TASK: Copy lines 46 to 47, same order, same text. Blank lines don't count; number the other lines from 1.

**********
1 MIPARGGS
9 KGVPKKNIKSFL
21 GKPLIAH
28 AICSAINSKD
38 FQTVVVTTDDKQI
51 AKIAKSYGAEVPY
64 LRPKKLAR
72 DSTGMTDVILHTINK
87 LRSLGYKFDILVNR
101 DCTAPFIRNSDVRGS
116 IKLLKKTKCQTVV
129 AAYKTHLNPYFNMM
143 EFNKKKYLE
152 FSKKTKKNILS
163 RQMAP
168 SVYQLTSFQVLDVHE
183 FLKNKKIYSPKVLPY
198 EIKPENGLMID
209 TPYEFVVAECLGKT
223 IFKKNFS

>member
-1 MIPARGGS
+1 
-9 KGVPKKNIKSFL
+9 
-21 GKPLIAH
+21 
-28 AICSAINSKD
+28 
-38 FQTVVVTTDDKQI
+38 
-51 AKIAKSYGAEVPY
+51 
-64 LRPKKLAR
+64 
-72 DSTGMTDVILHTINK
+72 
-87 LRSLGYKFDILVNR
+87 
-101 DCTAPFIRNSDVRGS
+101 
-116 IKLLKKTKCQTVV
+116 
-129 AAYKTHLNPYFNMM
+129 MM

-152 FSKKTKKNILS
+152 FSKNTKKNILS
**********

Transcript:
-152 FSKKTKKNILS
+152 FSKNTKKNILS